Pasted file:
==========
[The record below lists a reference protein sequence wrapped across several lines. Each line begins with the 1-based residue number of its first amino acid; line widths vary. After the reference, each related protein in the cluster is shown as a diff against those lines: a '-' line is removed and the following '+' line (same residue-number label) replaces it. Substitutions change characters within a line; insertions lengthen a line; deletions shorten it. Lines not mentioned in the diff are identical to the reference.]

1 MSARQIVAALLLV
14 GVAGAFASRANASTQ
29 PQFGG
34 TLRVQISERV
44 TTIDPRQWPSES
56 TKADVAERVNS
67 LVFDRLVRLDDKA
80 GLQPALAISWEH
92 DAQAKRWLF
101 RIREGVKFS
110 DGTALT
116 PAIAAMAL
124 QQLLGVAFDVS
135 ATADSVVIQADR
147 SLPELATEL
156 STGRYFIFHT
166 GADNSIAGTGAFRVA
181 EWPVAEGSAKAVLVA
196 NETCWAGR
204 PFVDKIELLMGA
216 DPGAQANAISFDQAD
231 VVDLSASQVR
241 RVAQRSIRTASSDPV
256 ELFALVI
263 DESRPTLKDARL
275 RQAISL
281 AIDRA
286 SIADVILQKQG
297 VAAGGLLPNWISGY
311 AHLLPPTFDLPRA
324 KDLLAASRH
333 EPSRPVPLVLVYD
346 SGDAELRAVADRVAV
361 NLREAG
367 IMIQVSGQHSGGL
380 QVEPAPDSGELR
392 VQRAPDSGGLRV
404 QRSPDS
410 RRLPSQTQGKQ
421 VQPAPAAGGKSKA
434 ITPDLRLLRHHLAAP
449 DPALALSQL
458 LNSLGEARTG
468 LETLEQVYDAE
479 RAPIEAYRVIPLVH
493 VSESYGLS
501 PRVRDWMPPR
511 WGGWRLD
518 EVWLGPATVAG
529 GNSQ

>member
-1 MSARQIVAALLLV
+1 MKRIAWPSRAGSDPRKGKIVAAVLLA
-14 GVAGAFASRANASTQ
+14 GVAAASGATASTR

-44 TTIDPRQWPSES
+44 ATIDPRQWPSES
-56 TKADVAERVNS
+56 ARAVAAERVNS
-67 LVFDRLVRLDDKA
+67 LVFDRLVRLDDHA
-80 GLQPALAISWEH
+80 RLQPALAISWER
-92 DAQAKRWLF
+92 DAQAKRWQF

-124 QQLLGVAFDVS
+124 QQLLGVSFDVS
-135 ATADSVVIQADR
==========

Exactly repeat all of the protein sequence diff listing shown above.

[The record below lists a reference protein sequence wrapped across several lines. Each line begins with the 1-based residue number of its first amino acid; line widths vary. After the reference, each related protein in the cluster is shown as a diff against those lines: a '-' line is removed and the following '+' line (same residue-number label) replaces it. Substitutions change characters within a line; insertions lengthen a line; deletions shorten it. Lines not mentioned in the diff are identical to the reference.]

1 MSARQIVAALLLV
14 GVAGAFASRANASTQ
29 PQFGG
34 TLRVQISERV
44 TTIDPRQWPSES
56 TKADVAERVNS
67 LVFDRLVRLDDKA
80 GLQPALAISWEH
92 DAQAKRWLF
101 RIREGVKFS
110 DGTALT
116 PAIAAMAL
124 QQLLGVAFDVS
135 ATADSVVIQADR
147 SLPELATEL
156 STGRYFIFHT
166 GADNSIAGTGAFRVA
181 EWPVAEGSAKAVLVA
196 NETCWAGR
204 PFVDKIELLMGA
216 DPGAQANAISFDQAD
231 VVDLSASQVR
241 RVAQRSIRTASSDPV
256 ELFALVI
263 DESRPTLKDARL
275 RQAISL
281 AIDRA
286 SIADVILQKQG
297 VAAGGLLPNWISGY
311 AHLLPPTFDLPRA
324 KDLLAASRH
333 EPSRPVPLVLVYD
346 SGDAELRAVADRVAV
361 NLREAG
367 IMIQVSGQHSGGL
380 QVEPAPDSGELR
392 VQRAPDSGGLRV
404 QRSPDS
410 RRLPSQTQGKQ
421 VQPAPAAGGKSKA
434 ITPDLRLLRHHLAAP
449 DPALALSQL
458 LNSLGEARTG
468 LETLEQVYDAE
479 RAPIEAYRVIPLVH
493 VSESYGLS
501 PRVRDWMPPR
511 WGGWRLD
518 EVWLGPATVAG
529 GNSQ

>member
-1 MSARQIVAALLLV
+1 MKRIAWPSRAGSDPRKGKIVAAVLLA
-14 GVAGAFASRANASTQ
+14 GVAAASGATASTR

-44 TTIDPRQWPSES
+44 ATIDPRQWPSES
-56 TKADVAERVNS
+56 ARAVAAERVNS
-67 LVFDRLVRLDDKA
+67 LVFDRLVRLDDHA
-80 GLQPALAISWEH
+80 RLQPALAISWER
-92 DAQAKRWLF
+92 DAQAKRWQF

-124 QQLLGVAFDVS
+124 QQLLGVSFDVS
-135 ATADSVVIQADR